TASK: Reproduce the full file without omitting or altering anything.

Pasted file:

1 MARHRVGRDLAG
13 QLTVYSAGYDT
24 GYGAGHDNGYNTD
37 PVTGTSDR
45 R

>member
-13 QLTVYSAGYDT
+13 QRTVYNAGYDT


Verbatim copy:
1 MARHRVGRDLAG
13 QLTVYSAGYDT
24 GYGAGHDNGYNTD
37 PVTGTSDR
45 R

>member
-13 QLTVYSAGYDT
+13 QRTVYNAGYDT